I repress the urge to snap back that I was dressing him the whole time-that's why I'm late. Instead, I'm ticking off things we need for the trip. Dad needs a sandwich just in case, a water, a jacket. I start him off into the garage to get into the car, and forgot about is walker. Folding that thing and getting into my truck is an art form I don't have patience for. I finally get dad into the front seat, swearing to myself about the damn arms of the walker sticking out from the trunk. My mom comes out of the house, starts over to the car and says, "oh! My cane!"
I rush past her, back into the house. "I'll get it." As I'm coming back outside with her cane, my Mother is on her way back in.
"What do you need?" I ask, trying not to be breathless.
"I want to turn the radio on for the cat."
"The cat doesn't need music."
My Mother gives me a sharp look. "Yes she does! She'll wonder where we are."
As I'm trying to talk my Mother back to the car, I see my Father has opened his car door and is trying to get out. I glance at the clock. We have 15 minutes. "Dad? Why are you getting out?"
He looks at me before testing his hearing aid. "Hm?"
"Why are you getting out?" I said louder. "What do you need?"
He laughs, embarrassed, not wanting to shout it to the world. "I need to go to the bathroom." Oh god.
"Can you hold it until we get there?"
They both say in unison. "No!"
Long story short, we arrived on time, the people were very nice and I didn't cry. Well, at least not during the meeting. They picked out a beautiful spot by a waterfall, very close by a friend of theirs who passed two years before. My Mother had been afraid to be buried in a place where she knew no one. Now she'd be only a few feet from her best friend, Lucille. Also, their beloved little dog, Heidi, can be buried with them.
As I stare at the spot that will one day hold my parents remains, I hear my brother come up behind me. He puts his hand on my shoulder. "What do you think?"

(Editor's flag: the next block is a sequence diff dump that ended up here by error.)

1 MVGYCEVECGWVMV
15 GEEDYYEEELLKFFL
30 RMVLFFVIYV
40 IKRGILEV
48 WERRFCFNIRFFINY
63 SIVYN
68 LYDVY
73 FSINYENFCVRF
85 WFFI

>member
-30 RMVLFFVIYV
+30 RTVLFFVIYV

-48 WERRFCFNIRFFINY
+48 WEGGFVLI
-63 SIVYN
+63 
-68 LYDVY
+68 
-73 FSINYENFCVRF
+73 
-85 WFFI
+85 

"It's nice," I say. "Beautiful."
"We can sit right here and have picnics, bring in pizza and hang out. Tell them all about life." Tears rush to my eyes and I smile. The catholic guilt hits me full force and I choke. I promise myself to not to raise my voice at them anymore.
My mother sees I'm possibly becoming emotional. "No honey," she says, putting her arm around me. "There's no need for that. We're here, and today's a beautiful day to be together. I nod, not trusting my voice. "Always remember," she says, "to treat each day like your last, be grateful for the little things and don't take Kyle for granted."
I look at her and try to smile. "Did he complain about me?"
She pats my hand, and squeezes it. "Every day is a gift that we've been together." She looks across the lawn to the little elderly gray haired man, dapper in his new blue jeans and the brand new blue sweater that matches his eyes. His son towers over him, talking loud and pointing out the landscaping and the military eternal flame that honors WW11 veterans like him. "We've had a great life together," she continues. "65 years and he'll be 85 in just a few weeks."
"I want to you know, "I said, "I'm thankful for you both and love you with all my heart."
"I know," she smiles. "We love you and are so proud of all our children. You're all so wonderful and we're so blessed. Now let's not be sad anymore today. I know," she says, trying to change the subject. "Let's go to Costco!"